Photo by Emmanuel Schaffner; Wikimedia Commons

Photo by Emmanuel Schaffner; Wikimedia Commons

When you are trying to change a difficult financial behavior, the obvious question you ask is “What is getting in the way of doing the right thing?” This helps you identify barriers and design ways to get around them.

What we often forget, though, is an equally important question: “What is allowing the wrong behavior to continue?” This question forces you to identify the excuses or “permission-giving thoughts” that make your bad habits seem harmless and reasonable.

These excuses set you up for failure, because they allow the bad habit to continue unchecked.

For example, consider a woman who is tempted to stray outside of her monthly budget. Here is a list of potential permission-giving thoughts that may lead her off track:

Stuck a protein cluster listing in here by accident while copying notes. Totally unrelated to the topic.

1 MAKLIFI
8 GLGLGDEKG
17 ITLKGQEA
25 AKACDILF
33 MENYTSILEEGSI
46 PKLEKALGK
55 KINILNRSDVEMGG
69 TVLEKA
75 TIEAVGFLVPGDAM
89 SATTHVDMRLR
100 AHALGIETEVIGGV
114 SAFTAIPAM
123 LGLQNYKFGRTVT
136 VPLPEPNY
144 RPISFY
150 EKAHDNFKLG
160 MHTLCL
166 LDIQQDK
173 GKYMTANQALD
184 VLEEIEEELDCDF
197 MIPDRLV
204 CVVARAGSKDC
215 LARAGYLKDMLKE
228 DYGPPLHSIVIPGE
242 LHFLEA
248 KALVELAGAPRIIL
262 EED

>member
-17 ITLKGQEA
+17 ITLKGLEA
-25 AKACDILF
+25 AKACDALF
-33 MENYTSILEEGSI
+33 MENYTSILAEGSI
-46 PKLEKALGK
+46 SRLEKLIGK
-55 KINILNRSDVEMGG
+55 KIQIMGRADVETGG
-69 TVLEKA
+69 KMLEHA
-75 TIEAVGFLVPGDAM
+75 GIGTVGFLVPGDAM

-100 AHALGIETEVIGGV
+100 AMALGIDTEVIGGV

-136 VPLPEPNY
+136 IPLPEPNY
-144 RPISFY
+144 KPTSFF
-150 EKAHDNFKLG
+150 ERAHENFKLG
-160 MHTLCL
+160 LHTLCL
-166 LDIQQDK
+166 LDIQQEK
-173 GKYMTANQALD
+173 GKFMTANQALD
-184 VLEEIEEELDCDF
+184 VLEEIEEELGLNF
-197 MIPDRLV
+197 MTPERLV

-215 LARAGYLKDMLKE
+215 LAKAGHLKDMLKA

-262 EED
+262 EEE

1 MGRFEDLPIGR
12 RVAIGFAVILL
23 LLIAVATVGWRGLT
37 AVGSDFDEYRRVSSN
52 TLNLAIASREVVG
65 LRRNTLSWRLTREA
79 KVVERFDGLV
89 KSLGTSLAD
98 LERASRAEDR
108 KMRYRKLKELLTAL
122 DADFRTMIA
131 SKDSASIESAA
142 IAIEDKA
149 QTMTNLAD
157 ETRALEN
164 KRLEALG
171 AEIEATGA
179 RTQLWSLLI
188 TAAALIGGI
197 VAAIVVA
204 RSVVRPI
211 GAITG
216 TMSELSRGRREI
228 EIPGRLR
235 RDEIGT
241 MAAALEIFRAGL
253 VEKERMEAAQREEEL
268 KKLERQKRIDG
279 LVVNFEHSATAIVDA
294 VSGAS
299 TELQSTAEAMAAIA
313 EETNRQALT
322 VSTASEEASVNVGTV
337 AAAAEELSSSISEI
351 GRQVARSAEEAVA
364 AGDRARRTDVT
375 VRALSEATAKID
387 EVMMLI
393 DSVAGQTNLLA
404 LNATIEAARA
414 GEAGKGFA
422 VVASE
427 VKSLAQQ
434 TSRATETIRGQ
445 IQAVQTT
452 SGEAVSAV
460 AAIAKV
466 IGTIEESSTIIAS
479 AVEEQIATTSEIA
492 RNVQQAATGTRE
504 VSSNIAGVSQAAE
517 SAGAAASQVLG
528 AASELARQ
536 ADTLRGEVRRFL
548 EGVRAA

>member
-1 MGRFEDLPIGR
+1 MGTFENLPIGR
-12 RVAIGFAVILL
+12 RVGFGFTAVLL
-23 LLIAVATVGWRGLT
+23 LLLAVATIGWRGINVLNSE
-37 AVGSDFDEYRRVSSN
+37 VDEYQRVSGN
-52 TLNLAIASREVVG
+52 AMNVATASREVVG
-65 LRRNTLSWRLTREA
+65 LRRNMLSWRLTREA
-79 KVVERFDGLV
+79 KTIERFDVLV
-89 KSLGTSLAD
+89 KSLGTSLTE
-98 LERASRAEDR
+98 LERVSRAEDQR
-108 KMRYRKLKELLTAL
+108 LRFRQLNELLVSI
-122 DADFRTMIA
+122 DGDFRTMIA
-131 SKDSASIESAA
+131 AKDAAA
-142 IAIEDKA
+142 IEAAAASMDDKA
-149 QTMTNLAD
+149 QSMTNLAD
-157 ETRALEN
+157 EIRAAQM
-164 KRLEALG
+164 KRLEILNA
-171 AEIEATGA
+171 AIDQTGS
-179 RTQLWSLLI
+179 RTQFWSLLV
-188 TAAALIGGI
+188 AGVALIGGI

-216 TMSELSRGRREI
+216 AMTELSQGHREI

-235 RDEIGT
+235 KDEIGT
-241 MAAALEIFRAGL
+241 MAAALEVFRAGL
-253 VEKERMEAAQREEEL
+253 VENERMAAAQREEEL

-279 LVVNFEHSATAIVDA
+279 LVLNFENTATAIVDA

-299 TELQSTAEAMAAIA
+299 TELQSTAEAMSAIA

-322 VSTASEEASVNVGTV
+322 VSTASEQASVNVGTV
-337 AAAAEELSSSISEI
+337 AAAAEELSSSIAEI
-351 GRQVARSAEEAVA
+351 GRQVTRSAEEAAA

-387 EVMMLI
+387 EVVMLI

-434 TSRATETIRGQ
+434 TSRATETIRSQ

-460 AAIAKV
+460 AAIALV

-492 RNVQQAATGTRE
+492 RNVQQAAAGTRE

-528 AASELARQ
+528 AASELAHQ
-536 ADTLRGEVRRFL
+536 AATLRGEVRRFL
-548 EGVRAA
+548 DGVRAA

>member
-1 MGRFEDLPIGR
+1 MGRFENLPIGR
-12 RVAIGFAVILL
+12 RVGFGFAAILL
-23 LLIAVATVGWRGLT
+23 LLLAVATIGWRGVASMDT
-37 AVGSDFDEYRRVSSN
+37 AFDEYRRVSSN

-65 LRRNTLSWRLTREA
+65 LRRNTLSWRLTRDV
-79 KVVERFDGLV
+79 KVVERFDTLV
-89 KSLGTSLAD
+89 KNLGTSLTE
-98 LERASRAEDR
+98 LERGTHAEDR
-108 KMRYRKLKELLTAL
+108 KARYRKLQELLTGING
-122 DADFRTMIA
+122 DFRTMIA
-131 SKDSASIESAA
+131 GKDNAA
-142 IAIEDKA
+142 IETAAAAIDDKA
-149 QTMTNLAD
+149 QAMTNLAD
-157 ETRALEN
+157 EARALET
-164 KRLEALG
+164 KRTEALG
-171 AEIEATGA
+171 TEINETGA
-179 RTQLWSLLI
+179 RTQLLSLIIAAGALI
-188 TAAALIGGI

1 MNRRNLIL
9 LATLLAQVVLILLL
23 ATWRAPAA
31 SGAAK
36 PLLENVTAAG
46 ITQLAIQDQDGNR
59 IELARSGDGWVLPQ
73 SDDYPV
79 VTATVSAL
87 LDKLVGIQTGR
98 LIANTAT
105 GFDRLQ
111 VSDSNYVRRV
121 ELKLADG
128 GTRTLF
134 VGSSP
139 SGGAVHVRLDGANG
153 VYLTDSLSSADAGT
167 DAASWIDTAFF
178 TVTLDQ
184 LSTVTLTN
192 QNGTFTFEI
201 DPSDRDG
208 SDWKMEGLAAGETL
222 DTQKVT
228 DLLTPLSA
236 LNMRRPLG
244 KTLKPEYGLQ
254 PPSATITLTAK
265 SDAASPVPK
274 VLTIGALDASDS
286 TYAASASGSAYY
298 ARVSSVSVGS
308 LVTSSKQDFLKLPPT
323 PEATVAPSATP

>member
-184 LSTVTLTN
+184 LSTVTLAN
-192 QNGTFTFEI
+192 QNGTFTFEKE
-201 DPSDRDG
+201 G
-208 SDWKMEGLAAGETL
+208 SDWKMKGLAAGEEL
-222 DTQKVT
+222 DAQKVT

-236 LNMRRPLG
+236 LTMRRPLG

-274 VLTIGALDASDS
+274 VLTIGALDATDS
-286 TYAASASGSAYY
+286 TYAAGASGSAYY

It’s not really a violation of my budget because it’s extra money that fell into my hands.

I’ve had a busy day at work and I’m entitled to some extra pampering.

I’ll just do it this one time, and then I’ll get back on track.

If I do it just this one time, I won’t need to do it ever again.

I’ll just stray a little outside my budget, and that won’t hurt anything.

Everyone else can spend whatever they want, so I can, too.

I deserve to treat myself.

It can be helpful to make a list of your permission-giving thoughts, and then for each one, challenge yourself to develop a more reasonable response. For example:

Permission-giving thought: I deserve to treat myself.

Reasonable response: I do deserve to treat myself, but I have a problem sticking to my budget and getting my bills paid. So it is healthier for me to treat myself with the free activities that I love. Once I am engaged in a fun activity, I won’t be thinking about my temptation to spend money I don’t have.

Consider the list of permission-giving thoughts (above). Have you heard any others that you could add to the list?

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